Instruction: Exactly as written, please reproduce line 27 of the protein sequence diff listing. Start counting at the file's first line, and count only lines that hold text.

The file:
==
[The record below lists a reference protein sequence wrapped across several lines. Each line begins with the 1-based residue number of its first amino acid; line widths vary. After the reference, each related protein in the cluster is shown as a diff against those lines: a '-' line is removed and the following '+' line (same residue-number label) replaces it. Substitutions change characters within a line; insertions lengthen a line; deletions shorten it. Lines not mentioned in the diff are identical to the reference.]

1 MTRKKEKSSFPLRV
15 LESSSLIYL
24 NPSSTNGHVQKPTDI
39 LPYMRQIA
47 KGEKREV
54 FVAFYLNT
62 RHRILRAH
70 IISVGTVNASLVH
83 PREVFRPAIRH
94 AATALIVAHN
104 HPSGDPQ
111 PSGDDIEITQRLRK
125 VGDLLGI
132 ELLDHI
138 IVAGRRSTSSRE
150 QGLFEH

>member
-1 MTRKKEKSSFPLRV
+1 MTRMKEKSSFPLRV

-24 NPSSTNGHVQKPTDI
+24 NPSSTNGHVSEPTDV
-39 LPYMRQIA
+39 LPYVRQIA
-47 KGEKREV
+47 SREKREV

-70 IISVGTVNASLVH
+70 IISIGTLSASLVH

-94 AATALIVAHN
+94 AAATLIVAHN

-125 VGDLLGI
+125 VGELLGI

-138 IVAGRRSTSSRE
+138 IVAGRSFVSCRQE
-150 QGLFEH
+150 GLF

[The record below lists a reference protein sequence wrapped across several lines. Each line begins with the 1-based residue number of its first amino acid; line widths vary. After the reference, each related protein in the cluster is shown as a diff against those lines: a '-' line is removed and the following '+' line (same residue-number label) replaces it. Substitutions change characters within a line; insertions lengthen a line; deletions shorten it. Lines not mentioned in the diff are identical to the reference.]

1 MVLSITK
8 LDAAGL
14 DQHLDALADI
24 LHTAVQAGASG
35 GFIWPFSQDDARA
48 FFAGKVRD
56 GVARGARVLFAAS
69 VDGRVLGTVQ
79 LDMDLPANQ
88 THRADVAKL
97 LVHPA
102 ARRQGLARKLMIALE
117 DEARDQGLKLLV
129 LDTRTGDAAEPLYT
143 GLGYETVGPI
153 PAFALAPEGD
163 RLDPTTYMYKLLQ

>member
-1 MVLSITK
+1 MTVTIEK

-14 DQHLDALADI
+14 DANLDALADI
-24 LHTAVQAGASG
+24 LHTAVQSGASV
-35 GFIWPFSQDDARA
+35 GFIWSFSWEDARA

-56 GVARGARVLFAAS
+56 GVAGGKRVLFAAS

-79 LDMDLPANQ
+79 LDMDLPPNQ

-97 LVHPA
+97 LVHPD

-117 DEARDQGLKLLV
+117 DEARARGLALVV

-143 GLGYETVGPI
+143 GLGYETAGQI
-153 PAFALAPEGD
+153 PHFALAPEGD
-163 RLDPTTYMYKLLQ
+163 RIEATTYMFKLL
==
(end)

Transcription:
-70 IISVGTVNASLVH